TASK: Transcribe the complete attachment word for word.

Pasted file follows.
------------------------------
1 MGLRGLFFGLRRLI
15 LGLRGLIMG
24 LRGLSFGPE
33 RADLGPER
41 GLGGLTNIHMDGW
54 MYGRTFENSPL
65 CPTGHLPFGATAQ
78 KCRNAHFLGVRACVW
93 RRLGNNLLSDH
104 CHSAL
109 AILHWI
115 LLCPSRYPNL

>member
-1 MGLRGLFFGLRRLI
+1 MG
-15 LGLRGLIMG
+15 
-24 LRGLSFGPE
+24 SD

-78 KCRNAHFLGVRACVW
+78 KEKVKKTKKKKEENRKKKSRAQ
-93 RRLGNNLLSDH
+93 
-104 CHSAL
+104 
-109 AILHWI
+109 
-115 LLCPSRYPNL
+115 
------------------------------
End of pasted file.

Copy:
1 MGLRGLFFGLRRLI
15 LGLRGLIMG
24 LRGLSFGPE
33 RADLGPER
41 GLGGLTNIHMDGW
54 MYGRTFENSPL
65 CPTGHLPFGATAQ
78 KCRNAHFLGVRACVW
93 RRLGNNLLSDH
104 CHSAL
109 AILHWI
115 LLCPSRYPNL

>member
-1 MGLRGLFFGLRRLI
+1 MG
-15 LGLRGLIMG
+15 
-24 LRGLSFGPE
+24 SD

-78 KCRNAHFLGVRACVW
+78 KEKVKKTKKKKEENRKKKSRAQ
-93 RRLGNNLLSDH
+93 
-104 CHSAL
+104 
-109 AILHWI
+109 
-115 LLCPSRYPNL
+115 